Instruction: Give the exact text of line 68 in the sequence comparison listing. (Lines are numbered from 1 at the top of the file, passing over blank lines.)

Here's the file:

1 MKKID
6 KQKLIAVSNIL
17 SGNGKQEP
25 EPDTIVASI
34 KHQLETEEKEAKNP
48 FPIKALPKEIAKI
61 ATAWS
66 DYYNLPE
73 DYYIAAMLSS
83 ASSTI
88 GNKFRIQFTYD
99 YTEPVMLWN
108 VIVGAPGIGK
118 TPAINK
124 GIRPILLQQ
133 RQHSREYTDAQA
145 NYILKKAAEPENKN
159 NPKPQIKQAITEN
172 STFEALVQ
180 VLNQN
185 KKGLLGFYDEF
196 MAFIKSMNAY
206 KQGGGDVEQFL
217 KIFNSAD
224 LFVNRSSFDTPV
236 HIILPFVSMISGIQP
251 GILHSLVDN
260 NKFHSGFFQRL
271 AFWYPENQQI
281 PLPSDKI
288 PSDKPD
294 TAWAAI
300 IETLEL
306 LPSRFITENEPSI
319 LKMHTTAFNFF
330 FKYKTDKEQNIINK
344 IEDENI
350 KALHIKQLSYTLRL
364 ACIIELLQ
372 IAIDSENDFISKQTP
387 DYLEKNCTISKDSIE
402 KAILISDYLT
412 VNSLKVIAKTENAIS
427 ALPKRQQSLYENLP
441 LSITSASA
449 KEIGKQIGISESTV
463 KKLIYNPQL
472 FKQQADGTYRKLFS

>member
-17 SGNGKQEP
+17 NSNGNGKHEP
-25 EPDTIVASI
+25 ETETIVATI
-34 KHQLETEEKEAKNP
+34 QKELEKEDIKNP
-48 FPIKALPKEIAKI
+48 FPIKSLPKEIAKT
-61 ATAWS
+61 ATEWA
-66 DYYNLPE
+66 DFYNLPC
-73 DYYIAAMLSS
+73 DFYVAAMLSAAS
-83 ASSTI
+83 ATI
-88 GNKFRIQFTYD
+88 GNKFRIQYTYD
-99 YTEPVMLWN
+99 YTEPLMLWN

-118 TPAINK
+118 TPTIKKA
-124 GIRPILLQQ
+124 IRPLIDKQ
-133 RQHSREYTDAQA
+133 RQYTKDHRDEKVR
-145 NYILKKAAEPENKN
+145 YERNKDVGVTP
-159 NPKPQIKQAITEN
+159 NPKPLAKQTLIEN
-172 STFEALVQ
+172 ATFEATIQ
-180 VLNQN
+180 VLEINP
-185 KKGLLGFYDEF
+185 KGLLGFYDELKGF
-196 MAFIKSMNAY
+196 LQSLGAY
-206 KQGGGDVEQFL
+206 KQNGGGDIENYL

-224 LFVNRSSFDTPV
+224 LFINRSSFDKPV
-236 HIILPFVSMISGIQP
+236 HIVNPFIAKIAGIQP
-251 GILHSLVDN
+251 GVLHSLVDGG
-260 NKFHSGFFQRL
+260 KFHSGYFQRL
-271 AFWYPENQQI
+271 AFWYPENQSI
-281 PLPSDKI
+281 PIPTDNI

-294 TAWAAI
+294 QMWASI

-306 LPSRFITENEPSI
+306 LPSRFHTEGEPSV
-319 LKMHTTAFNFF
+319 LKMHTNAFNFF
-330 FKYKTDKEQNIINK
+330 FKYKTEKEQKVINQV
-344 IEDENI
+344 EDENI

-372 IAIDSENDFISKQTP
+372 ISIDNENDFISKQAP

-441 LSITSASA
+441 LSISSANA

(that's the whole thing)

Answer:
-99 YTEPVMLWN